King maintained that he would not describe the workers as being “fired” or “terminated.” But he does admit that the programs as conceptualized did not have “direction,” and mentioned the Apprenticeship Program run by the Ministry of Education as an example of another direction in which the SRP could have gone.
Even though the United Democratic Party won 8 of 10 seats in the City in March’s general elections, including all six Southside Belize City seats (particularly King’s own constituency of Lake Independence, previously held by the PUP) on the back of its image as a “welfare government,” King said he did not see a tie with the end of the program to any backlash against the party at the polls, nor should a rise in crime be expected because more people are out on the streets seeking jobs. Unemployment was recently confirmed to be at 14.3% nationwide, the highest since 1998.
In September of 2011, the Gang Truce, funded by taxpayers’ money, was created specifically as a response to rising crime that had taken nearly 100 lives up to that point in the year; members of as many as 10 City gang groups were employed to clean up their area and basically not shoot each other and innocent citizens, in exchange for a stipend.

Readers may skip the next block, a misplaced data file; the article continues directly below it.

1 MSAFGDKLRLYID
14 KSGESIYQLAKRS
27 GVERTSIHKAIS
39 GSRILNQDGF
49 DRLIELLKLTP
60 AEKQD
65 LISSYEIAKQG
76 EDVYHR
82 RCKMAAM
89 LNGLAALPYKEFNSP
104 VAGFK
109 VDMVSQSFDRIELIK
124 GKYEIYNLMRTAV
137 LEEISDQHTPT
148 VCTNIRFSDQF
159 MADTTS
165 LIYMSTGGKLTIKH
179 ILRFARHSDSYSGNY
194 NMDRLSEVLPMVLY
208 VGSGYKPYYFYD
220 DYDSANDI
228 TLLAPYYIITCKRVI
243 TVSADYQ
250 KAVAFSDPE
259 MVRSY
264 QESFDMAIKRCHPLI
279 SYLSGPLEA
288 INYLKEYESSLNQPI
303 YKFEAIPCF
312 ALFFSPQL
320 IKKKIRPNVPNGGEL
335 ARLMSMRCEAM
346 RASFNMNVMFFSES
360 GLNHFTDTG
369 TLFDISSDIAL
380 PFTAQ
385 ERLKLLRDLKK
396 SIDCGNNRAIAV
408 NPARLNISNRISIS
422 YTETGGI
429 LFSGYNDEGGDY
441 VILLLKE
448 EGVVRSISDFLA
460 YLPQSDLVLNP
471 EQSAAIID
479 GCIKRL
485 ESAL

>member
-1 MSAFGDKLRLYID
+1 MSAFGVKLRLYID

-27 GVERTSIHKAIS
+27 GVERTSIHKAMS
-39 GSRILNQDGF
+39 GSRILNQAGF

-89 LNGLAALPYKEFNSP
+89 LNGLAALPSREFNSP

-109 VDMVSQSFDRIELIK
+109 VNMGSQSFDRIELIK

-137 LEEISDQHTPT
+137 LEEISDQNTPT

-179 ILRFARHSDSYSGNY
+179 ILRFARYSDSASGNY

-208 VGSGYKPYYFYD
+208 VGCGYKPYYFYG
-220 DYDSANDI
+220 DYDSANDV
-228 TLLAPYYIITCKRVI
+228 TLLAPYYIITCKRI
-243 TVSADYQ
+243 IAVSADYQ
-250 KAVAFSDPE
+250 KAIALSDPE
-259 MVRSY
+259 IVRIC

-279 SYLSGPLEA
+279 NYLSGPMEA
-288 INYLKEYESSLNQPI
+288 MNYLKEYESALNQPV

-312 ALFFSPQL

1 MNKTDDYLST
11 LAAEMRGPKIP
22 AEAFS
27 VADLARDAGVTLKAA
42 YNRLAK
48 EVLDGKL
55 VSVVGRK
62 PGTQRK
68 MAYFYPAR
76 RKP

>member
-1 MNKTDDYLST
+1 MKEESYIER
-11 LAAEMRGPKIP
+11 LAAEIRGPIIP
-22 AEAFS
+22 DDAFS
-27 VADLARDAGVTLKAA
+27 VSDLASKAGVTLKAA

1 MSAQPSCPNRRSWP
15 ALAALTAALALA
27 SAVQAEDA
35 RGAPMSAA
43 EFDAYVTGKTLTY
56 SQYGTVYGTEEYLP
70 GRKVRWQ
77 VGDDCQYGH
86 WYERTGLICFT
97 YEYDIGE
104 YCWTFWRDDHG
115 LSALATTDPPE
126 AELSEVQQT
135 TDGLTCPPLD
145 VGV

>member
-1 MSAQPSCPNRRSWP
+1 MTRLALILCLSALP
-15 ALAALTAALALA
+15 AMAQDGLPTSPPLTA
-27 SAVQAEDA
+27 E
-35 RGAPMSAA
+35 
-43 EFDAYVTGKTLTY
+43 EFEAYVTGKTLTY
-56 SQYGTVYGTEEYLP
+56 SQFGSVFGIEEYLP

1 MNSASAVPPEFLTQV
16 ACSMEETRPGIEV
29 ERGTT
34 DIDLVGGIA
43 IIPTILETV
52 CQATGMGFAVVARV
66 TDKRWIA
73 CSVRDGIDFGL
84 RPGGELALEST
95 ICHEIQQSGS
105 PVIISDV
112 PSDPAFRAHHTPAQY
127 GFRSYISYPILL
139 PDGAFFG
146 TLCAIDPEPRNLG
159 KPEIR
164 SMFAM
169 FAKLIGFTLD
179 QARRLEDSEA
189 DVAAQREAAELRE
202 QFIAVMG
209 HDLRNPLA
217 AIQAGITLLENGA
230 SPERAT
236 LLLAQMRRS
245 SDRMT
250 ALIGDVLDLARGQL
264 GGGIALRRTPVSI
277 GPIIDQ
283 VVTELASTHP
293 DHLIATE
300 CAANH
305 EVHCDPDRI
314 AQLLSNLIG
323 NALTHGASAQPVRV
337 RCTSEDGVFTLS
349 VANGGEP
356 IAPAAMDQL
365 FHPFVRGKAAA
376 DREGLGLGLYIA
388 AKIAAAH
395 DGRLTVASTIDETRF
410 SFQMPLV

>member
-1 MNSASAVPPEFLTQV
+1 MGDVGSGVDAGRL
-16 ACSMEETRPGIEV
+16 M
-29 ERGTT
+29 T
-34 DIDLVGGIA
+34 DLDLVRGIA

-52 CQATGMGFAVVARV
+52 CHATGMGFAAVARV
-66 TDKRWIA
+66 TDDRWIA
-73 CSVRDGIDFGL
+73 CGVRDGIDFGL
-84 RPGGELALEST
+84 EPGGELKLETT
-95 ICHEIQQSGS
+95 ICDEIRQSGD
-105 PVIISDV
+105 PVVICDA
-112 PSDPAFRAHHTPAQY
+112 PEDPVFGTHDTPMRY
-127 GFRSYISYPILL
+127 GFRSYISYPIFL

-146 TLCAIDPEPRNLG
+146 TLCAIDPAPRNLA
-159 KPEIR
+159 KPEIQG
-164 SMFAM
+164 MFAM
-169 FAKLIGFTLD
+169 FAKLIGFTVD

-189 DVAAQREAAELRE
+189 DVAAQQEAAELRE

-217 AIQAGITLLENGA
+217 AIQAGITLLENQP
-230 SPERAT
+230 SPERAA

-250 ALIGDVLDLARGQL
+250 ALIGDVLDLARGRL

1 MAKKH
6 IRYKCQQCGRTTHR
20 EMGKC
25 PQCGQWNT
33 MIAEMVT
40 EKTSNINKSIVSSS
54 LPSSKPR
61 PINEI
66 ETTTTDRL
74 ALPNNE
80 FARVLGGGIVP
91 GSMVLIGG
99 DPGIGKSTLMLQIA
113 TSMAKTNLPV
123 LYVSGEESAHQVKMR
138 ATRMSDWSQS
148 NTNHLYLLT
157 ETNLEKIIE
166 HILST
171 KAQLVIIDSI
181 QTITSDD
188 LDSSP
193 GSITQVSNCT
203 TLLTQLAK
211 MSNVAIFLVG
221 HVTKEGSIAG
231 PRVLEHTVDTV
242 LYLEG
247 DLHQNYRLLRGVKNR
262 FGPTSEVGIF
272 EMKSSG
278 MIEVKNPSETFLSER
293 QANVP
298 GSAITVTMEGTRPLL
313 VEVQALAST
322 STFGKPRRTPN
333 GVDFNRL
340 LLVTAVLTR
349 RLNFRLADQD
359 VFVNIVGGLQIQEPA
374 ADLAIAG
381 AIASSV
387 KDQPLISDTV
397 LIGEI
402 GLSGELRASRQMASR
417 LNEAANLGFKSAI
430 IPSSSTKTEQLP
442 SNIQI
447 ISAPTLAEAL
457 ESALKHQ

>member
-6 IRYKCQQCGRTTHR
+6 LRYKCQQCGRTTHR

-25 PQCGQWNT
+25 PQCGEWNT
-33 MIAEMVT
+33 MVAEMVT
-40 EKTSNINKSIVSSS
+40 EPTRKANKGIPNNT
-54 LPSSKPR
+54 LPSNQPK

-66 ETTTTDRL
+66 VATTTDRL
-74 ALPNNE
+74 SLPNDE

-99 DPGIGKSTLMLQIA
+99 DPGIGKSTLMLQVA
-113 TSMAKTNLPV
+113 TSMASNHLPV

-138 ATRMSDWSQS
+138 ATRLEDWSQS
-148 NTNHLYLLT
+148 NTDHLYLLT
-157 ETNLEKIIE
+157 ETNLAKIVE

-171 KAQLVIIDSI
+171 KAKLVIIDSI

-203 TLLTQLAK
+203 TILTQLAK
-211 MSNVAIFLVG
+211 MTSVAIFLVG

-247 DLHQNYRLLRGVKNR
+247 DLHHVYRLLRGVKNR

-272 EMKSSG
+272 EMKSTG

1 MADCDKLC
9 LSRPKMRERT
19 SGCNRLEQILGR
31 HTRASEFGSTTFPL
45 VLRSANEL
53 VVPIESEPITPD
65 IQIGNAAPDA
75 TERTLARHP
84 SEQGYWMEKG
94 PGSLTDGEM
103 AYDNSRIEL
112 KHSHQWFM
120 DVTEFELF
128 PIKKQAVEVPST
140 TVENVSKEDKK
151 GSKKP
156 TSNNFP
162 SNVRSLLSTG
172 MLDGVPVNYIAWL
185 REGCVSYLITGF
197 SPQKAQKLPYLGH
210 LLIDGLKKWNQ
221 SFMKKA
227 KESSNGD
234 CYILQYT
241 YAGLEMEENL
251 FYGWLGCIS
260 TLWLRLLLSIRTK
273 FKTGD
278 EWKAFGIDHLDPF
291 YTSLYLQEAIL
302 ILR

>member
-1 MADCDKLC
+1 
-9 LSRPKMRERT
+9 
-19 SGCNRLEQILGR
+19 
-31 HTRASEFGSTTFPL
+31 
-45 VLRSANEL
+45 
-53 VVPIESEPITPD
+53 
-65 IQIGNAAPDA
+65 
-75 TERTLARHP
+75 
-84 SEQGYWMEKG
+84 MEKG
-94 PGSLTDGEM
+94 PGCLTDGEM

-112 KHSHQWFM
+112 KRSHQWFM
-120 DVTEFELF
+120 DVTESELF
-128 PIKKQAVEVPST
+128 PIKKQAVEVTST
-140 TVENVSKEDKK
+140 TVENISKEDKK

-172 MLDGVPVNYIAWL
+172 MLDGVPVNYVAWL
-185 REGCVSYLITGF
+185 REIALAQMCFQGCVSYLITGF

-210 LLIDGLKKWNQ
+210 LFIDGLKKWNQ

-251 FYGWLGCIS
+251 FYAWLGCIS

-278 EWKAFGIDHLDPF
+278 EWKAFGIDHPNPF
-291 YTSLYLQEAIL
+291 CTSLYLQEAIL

At their peak, some 240 persons were employed with the Truce and 584 with the SRP for a total of 824. That number was reduced to 729 by means of deaths, dropouts and otherwise, and the work week was reduced from five days to three, cutting payroll by about $40,000, but a project that was initially intended to last for just one year was extended to three and the funds, in the end, ran out.
On Friday, we asked why the Ministry did not go after the controversial Gang Truce, which King recently grandly renamed “Peace in Progress,” but which has been roundly criticized as appeasement of would-be criminals.
King’s response: “The concept of the original thought, with the Gang Truce, I think Belizeans thought that the gangs were just taking the Government for a ride and that basically, the media has ran with that far enough. I really and truly don’t like the name gang itself. I thought that we could’ve promoted peace because really and truly, what we wanted is for these guys to become more peaceful to society, so that was the concept that I was about to bring, with new direction to the program. If we are talking about scaling back the program, apparently it doesn’t look like we are going forward with it; does it?”
Nonetheless, the Ministry says it has sat down with private sector individuals to seek jobs for these persons, and will use other avenues to keep them occupied – and hopefully, happy enough in the near future.